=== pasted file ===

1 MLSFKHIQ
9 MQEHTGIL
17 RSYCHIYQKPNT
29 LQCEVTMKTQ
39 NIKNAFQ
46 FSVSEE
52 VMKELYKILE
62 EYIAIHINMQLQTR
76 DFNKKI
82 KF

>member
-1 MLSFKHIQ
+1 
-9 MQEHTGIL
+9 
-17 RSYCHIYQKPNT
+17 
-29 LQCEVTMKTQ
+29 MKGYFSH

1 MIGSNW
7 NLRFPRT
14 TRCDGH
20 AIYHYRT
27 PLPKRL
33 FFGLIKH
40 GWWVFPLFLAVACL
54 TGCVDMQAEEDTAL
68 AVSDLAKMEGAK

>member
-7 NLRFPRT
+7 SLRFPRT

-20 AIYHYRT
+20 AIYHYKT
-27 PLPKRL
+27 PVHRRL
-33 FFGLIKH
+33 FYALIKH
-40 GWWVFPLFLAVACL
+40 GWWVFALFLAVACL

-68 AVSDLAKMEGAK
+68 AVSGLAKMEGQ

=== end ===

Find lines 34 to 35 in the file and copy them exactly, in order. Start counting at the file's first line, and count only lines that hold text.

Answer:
-27 PLPKRL
+27 PVHRRL